[Pro] including files

I’m designing some PHP pages which will pull in basic html text files from another directory.

Obviously the files I’m including need to be top-and-tail-ed of unnecessary markup, so that html tags etc. aren’t repeated.

Within these html text files, which are shorn of html and head tags, how do I incorporate such things as style instructions without this information actually displaying? Normally it’s in the head of the file, but these files have no :wink:

I DO want styling information in these html snippets, NOT in the main parent PHP file. The reason being that the client will be amending and updating and styling these html snippets. His changes and styles need to be in the snippet.

Hugh


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Hi Hugh,

I would just set-up a separate stylesheet(s) for the snippets and have
the client edit that instead of the include file. He’s still editing
the CSS just that now it’s in a separate file.

Todd


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Hi Todd,

What, have the client edit CSS files?..No Way!

Or do I misunderstand you?

The problem is this client is going to use Dreamweaver to edit html snippets and re-upload them by FTP. They’re pretty web savvy, but I wouldn’t cut them loose with CSS.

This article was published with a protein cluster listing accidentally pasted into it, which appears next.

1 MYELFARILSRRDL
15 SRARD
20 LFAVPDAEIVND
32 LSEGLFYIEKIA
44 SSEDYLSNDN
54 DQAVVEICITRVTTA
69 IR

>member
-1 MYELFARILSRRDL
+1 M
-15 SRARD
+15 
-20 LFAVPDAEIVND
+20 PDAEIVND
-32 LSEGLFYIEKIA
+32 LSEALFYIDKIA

ie. they are going to be using a visual web authoring tool to get the page (snippet) looking as they want it, and then they’re going to upload their html page/snippet. I really can’t see them managing CSS classes.

Hugh


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My thinking was that by separating the styling info used in the
include files from the main CSS you minimize the damage they can do.

Todd

On Aug 7, 2009, at 11:59 AM, hugh wrote:

What, have the client edit CSS files?..No Way!

Or do I misunderstand you?


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Yes indeed, that would be so.

But how can DW be set up to only to produce unstyled code?

The main point is that these are, by their essential nature, snippets… so you can’t put any link-rel in them.